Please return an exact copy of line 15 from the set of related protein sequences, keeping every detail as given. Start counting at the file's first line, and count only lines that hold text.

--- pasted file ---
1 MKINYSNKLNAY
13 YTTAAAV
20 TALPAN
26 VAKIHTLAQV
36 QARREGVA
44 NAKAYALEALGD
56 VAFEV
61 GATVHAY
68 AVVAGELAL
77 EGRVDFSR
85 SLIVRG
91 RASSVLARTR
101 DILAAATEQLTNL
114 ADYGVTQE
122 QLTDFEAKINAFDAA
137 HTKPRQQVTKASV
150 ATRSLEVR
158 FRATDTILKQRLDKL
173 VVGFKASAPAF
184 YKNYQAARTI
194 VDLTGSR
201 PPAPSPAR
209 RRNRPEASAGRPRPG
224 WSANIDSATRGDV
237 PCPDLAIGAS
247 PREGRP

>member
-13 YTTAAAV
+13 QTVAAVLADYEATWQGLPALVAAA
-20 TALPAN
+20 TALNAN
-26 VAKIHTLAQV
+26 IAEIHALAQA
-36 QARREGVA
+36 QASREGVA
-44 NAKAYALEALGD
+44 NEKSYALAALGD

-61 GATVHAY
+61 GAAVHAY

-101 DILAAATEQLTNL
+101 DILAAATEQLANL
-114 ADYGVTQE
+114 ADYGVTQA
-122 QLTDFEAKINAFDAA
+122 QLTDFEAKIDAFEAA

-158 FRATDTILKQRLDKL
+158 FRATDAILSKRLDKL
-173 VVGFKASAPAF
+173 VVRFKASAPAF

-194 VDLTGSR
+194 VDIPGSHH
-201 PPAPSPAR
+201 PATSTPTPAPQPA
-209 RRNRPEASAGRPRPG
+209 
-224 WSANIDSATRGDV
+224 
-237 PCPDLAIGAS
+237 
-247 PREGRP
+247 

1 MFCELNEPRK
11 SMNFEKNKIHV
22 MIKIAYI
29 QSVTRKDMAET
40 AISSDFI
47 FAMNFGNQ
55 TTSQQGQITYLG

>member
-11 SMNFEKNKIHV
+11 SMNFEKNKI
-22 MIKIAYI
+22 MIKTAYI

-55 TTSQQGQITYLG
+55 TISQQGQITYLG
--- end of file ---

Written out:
122 QLTDFEAKINAFDAA